Currently, the brewery and restaurant are open as usual, and no employees have been eliminated.
Bell’s Sparkleberry Ale is slated for 16-ounce cans in June 2018.
This fruit-forward release first debuted in 2013 in honor of the Kalamazoo, Michigan Pride Festival. Bell’s Brewery was a presenting sponsor. Since then, the beer has been made more widely available on draft, plus a few 750-milliliter bottles at Bell’s General Store.
This summer, Bell’s Sparkleberry Ale will debut in 16-ounce cans for the first time.
The brewery continues to maintain their partnership with Kalamazoo Pride, a fundraiser for OutFront Kalamazoo. The Kalamazoo Gay-Lesbian Resource Center, OutFront Kalamazoo, continues to serve the gay, lesbian, bisexual, and transgender community of greater Kalamazoo, its friends, and allies.
“Our celebration of diversity is no secret, but this can says it front and center. No matter who you are or who you love, all are welcome at Bell’s.”- Laura Bell, CEO of Bell’s Brewery
Bell’s Sparkleberry Ale will be canned and available in June.
Dogfish Head Wood-Aged Bitches Brew is now available year-round.
In 2010, Dogfish Head released Bitches Brew, a new imperial stout created to honor the epic Miles Davis album by the same name, released in 1970. The album, deemed unconventional by many at the time, is considered the progenitor of the jazz-rock genre.
Much like the album’s composition, the imperial stout blends carefully selected components in its creation. The original release was created out of threads of an imperial stout, and imperial stout brewed with gesho root and honey.
Dogfish Head Wood-Aged Bitches Brew adds a new element – wood. The beer has been aged and blended in the giant oak tanks that Dogfish Head uses to age their Pale Santo release. This “deeper cut” is a fusion of three threads of imperial stout aged on oak, and one of the Tej, an African honey beer, aged in the 10,000 gallon Palo Santo tanks.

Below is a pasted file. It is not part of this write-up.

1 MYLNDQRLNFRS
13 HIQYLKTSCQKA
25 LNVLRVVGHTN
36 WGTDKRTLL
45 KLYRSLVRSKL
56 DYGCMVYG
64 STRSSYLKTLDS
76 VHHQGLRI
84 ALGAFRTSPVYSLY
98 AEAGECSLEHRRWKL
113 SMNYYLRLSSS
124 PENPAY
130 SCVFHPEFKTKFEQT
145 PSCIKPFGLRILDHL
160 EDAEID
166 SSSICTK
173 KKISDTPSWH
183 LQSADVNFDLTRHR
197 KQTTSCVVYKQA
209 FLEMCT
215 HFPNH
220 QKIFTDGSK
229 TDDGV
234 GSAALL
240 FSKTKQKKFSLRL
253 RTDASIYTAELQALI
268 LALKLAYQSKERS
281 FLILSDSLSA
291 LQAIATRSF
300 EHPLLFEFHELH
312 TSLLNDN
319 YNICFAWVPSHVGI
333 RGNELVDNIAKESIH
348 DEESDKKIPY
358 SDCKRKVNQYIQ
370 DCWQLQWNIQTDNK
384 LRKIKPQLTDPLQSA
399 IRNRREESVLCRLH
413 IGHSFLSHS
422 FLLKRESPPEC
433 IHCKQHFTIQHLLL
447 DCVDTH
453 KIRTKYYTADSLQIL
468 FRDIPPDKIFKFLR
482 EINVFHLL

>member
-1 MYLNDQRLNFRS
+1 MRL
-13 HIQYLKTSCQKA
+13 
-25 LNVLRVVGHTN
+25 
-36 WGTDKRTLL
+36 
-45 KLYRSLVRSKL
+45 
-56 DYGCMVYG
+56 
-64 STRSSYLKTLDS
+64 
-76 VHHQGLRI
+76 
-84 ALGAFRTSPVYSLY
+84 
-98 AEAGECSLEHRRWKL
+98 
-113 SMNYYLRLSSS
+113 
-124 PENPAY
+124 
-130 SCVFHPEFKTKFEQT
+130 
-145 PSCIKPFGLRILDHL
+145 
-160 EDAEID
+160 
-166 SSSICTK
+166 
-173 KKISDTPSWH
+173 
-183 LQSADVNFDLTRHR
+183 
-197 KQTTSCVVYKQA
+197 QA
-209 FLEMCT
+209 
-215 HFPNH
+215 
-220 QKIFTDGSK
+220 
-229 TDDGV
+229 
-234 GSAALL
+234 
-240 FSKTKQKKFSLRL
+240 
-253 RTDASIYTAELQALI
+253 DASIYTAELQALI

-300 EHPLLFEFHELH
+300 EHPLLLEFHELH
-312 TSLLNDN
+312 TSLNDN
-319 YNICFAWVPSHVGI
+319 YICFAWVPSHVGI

Dogfish Head Wood-Aged Bitches Brew is available this month in new 12-ounce/6-packs year-round.
Popular beer check-in and rating app Untappd has suspended check-ins and comments following social media failure by the Tacoma, Washington based brewery.
You’ve got to have some thick skin to be a brewer. Especially in a social media-driven world. Everyone’s opinions regardless of how expert or novice, can be thrown out at near the speed of light, thanks to the magic of the internet and smartphones.
Of the hundreds of brewers we’ve interviewed here at Beer Street Journal, most take the critiques with a grain of salt. Some folks can be really hurtful, and most are smart enough to let it go. The owner and head brewer of Dystopian State Brewing Company did the opposite. Dare we say – completely off the rails.
A brewery visitor by the name of Gus Erikson was not a satisfied drinker of Dystopian State. He voiced his opinion on Facebook: “Only place I have spit beer back into a glass.“
This is where the story would have ended if owner and head brewer Shane McElwrath and co-owner Lana Adzhigirey had just let that comment go and moved on with brewery operations.
Co-owner Lana Adzhigiery didn’t take to kindly to his thoughts on their beer and voiced them immediately (She called him a fucktard in one of the exchanges). McElwrath privately messaged Erikson a string of expletive-laden comments that of course, didn’t stay private very long. Erikson shared the exchange and the social media backlash has been strong.
Members of the Untappd community started logging .25 stars on Dystopian State beers and destroying the brewery in the comments. Untappd has disabled check-ins and comments as of 1 pm this afternoon.
Additionally, the brewery’s Facebook rating was 4.8 stars and as the comment string and fall out started to build, that rating had dropped to 2.1. McElwrath has been suspended from his duties at Dystopian State. The brewery posted this on Monday evening stating they have been in contact with Gus Erikson over the messages:
“We really screwed up. We lashed out to one of our customers who made a negative comment about our beer on a beer group on social media. We made it personal. And have sent him messages in very poor taste. This is unacceptable and it was wrong.